The ecology of Rhipicephalus zambeziensis and Rhipicephalus appendiculatus (Acarina, Ixodidae) with particular reference to Zimbabwe
Norval, R.A.I.; Walker, Jane B.; Colborne, J.; Steyn, P.J.J.; Bigalke, R.D.; Cameron, Colin McKenzie; Gilchrist, Frances M.C.; Jordaan, E.; Morren, A.J.; Verster, Anna J.M.; Verwoerd, Daniel Wynand; Walker, Jane B.
R. zambeziensis, like R. appendiculatus, is primarily a parasite of domestic and wild herbivores, and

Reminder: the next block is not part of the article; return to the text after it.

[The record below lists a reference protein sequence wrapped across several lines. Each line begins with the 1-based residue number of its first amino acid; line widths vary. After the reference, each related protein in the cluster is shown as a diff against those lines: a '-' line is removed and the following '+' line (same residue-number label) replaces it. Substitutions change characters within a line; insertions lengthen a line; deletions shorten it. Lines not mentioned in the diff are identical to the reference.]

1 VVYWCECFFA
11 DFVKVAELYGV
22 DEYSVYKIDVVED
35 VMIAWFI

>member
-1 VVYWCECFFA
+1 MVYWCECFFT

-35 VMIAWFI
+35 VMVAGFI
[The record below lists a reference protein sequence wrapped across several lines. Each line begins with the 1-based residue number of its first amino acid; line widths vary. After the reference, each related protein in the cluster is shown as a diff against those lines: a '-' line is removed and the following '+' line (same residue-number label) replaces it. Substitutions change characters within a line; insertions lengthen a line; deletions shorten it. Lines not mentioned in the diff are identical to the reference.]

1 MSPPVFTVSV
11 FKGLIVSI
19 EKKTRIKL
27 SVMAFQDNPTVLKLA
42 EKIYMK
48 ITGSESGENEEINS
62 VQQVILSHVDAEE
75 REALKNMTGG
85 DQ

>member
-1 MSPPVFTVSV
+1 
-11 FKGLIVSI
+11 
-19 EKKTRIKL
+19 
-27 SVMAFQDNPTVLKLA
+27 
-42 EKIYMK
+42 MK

sometimes carnivores. Both species occur in parts of east, central and southern Africa, but they are not as a rule sympatric. In general, R. zambeziensis occurs in hotter, drier areas than does R. appendiculatus, especially along some of the great river valleys. In Zimbabwe, R. zambeziensis is largely restricted to the northern, northwestern and southern parts of the country, whereas R. appendiculatus is widely distributed in the eastern and southern areas.
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